(Last Updated 06/21/2021)
Date labels are the dates stamped on food items and accompanied by phrases such as “sell by,” “use by,” or “best by.” These dates are generally intended to communicate food quality, not food safety. Nevertheless, they exert a powerful influence on consumers and food vendors, who rely on these labels when deciding whether or not to throw food away. Under current federal law, date labels remain almost entirely unregulated, except for use on infant formula. States have filled this void with a variety of inconsistent date labeling regulations that often fail to reflect the distinction between food safety and food quality.
Currently, 41 states and the District of Columbia require at least some foods to have date labels. These state date label regulations vary widely. Some state regulations require the use of labels only on narrow categories of food, while others are much broader. New Hampshire, for example, requires date labels only on cream and pre-wrapped sandwiches. In contrast, Massachusetts requires date labels on all pre-packaged perishable and semi-perishable food products.
Twenty states and the District of Columbia prohibit or restrict sale or donation of food products once the date has passed, even when such foods are still healthy and safe to consume. These state laws also vary widely. Massachusetts and Oregon allow past-date products to be sold but require them to be clearly labeled as past-date and separated from pre-date products. Montana prohibits milk from being sold or “otherwise offered for public consumption” after the required “sell by” date, which must be 12 days after pasteurization in that state.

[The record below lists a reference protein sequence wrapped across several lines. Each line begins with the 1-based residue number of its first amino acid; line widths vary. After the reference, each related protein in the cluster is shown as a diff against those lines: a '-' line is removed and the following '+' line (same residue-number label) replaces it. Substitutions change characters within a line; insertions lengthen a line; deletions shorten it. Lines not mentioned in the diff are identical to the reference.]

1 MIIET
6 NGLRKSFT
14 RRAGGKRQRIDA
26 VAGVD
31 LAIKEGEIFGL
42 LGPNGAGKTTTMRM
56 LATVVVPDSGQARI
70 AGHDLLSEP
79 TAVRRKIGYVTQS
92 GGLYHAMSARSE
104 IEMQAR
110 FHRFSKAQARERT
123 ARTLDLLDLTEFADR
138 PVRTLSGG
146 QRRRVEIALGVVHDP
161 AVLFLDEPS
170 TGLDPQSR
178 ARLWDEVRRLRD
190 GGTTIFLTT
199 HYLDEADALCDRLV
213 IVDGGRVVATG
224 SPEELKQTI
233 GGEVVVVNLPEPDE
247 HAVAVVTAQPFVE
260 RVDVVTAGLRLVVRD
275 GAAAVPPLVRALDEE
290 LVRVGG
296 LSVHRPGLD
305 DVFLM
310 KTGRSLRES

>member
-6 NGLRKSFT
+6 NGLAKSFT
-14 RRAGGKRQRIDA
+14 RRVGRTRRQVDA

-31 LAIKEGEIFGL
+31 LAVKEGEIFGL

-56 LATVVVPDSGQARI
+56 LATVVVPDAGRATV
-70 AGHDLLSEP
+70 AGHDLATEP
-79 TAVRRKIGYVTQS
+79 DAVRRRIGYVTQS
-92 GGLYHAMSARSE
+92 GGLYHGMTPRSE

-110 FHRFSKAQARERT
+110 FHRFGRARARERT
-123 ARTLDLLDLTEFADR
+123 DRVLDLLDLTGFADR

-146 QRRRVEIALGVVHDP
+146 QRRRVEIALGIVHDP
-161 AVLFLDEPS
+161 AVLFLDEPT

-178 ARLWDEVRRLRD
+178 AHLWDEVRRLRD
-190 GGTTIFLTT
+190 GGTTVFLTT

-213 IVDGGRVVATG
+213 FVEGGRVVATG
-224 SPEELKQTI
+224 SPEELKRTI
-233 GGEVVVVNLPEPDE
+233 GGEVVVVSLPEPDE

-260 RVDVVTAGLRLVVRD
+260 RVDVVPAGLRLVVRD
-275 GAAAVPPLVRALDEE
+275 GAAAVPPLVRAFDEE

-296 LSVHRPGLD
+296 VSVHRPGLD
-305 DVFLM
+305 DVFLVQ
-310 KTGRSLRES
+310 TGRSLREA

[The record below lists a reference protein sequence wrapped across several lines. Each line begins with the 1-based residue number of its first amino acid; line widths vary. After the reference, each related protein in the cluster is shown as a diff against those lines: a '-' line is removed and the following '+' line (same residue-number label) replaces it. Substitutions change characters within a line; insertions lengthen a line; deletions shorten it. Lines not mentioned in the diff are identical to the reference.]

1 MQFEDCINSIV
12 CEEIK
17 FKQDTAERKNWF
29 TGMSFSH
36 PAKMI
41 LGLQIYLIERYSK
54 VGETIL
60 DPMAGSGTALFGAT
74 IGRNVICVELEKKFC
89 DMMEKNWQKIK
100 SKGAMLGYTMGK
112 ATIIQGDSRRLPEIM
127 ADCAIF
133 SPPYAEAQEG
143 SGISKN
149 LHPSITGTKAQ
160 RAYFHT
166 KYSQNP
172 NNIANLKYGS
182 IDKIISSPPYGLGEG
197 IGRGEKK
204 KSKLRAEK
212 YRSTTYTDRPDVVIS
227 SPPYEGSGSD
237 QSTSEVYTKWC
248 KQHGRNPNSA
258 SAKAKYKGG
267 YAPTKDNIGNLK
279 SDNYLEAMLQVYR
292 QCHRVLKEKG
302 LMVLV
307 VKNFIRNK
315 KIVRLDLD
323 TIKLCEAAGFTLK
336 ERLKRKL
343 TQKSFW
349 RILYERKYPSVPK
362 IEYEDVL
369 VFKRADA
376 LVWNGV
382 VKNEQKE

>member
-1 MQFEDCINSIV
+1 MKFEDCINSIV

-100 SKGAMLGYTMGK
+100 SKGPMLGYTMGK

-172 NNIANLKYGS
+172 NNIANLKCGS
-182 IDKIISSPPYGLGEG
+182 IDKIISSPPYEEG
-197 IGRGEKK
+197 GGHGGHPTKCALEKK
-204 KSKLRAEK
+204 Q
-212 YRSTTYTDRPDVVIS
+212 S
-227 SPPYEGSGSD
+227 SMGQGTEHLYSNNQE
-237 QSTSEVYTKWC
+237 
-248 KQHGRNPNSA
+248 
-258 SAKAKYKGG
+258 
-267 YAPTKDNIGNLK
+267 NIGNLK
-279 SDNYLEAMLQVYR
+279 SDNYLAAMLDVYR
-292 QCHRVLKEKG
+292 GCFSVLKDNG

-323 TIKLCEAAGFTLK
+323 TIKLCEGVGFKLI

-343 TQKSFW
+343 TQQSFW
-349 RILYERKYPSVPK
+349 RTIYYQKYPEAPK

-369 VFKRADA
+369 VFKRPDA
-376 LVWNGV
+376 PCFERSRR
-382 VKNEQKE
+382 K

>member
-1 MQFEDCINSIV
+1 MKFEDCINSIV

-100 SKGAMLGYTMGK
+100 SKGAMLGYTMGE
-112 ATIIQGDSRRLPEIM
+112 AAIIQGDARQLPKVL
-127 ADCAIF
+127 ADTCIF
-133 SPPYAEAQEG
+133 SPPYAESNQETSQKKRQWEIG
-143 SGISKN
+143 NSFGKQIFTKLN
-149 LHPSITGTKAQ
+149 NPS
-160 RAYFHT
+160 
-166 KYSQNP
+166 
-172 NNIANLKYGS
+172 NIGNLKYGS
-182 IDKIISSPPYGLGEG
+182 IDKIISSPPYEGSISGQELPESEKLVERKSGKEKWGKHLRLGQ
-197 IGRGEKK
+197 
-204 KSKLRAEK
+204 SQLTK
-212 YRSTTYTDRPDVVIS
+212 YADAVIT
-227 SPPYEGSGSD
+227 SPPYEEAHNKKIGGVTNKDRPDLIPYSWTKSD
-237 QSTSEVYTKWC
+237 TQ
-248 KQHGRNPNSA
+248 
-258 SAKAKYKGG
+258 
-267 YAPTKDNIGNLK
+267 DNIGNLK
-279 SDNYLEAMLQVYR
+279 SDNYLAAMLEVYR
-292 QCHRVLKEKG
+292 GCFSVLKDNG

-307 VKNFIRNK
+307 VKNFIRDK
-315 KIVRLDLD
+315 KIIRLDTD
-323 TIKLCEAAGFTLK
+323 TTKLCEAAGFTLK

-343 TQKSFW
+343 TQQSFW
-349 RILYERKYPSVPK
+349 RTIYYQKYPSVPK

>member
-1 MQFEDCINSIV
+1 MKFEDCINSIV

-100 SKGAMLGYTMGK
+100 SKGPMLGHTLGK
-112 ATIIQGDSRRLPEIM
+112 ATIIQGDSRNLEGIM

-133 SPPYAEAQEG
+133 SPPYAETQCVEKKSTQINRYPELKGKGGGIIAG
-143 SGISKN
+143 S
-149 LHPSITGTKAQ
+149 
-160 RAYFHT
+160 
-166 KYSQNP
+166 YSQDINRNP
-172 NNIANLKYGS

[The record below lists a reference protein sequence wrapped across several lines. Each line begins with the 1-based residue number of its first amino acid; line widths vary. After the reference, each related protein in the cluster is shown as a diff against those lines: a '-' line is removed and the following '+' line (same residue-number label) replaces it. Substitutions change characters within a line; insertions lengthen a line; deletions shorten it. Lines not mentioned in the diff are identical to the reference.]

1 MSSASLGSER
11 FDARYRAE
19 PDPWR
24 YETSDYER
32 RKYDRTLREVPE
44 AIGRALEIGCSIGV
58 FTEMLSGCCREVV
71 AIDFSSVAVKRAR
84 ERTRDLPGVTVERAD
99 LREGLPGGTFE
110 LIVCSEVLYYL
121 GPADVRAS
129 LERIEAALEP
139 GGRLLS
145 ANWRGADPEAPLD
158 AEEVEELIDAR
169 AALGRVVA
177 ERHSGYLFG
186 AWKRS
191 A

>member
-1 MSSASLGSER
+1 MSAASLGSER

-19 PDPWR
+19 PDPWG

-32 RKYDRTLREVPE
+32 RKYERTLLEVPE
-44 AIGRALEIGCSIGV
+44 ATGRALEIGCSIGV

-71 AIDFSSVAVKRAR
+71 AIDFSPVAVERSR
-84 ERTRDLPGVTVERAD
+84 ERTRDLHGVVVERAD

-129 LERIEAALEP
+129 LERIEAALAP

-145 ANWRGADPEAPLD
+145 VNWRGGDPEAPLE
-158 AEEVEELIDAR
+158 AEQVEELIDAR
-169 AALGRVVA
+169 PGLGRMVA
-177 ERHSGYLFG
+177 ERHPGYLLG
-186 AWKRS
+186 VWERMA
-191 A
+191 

This patchwork state regulatory system, as well as the wide array of date labels that appear on products, contributes to confusion among consumers and regulators and ultimately results in the significant waste of safe, wholesome food.
Connecticut Date Labeling Regulations
Conn. Gen. Stat. Ann. § 22-197b (2013).
from the Law
Conn. Agencies Regs. §22-133-131 (2013).
from the Law
Conn. Agencies Regs. § 22-133-123 (2013).
from the Law
Many potential food donors, including grocers and retailers, cite fear of liability as a primary deterrent to donating food. However, the federal Bill Emerson Good Samaritan Food Donation Act provides a national baseline of civil and criminal liability protection for food donors and recipient nonprofit organizations that receive and distribute food to needy individuals. States cannot make laws that remove or reduce the protection created under the Act, but they are free to enact laws that are the same or even stronger.
All 50 states have state liability protection acts, and several states provide additional liability protection above those offered by the Emerson Act. Examples of state improvements include providing protection even when nonprofit food recovery organizations charge the final recipient; protecting donors that donate directly to the final recipient; reducing unnecessary labeling requirements for liability protection for donated food; and explicitly offering protection when donors donate past-date foods. By going beyond the federal liability protection floor, states encourage food donation and help ensure more food makes it to the tables of those in need.
Connecticut Liability Protection Regulations
- Statute Citation
- Conn. Gen. Stat. Ann. § 52-557L
- Type of Protection
- Civil and Criminal
- When protection will not apply
- Where the donor knew or had reasonable grounds to believe the food was adulterated or unfit for human consumption
- Who it protects
- Donor: Any person, including (but not limited to): seller, farmer, processor, distributor, wholesaler, or retailer of food
Distributor: No protection for organizations accepting or distributing donations of perishable food
- Standards for Donated Food
- Food must not be known or believed to be adulterated or unfit for human consumption
- Protections Apply When End Recipient Pays for the Donated Food